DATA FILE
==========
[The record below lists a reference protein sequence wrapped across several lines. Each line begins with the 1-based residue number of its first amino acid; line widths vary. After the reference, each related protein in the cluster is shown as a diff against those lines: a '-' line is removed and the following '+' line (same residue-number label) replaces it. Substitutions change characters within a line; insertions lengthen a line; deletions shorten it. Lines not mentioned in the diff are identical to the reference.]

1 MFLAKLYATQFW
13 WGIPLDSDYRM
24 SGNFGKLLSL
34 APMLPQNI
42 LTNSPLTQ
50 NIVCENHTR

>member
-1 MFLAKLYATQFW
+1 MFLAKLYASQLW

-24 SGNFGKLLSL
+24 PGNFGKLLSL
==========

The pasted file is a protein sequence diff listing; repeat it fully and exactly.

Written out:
[The record below lists a reference protein sequence wrapped across several lines. Each line begins with the 1-based residue number of its first amino acid; line widths vary. After the reference, each related protein in the cluster is shown as a diff against those lines: a '-' line is removed and the following '+' line (same residue-number label) replaces it. Substitutions change characters within a line; insertions lengthen a line; deletions shorten it. Lines not mentioned in the diff are identical to the reference.]

1 MFLAKLYATQFW
13 WGIPLDSDYRM
24 SGNFGKLLSL
34 APMLPQNI
42 LTNSPLTQ
50 NIVCENHTR

>member
-1 MFLAKLYATQFW
+1 MFLAKLYASQLW

-24 SGNFGKLLSL
+24 PGNFGKLLSL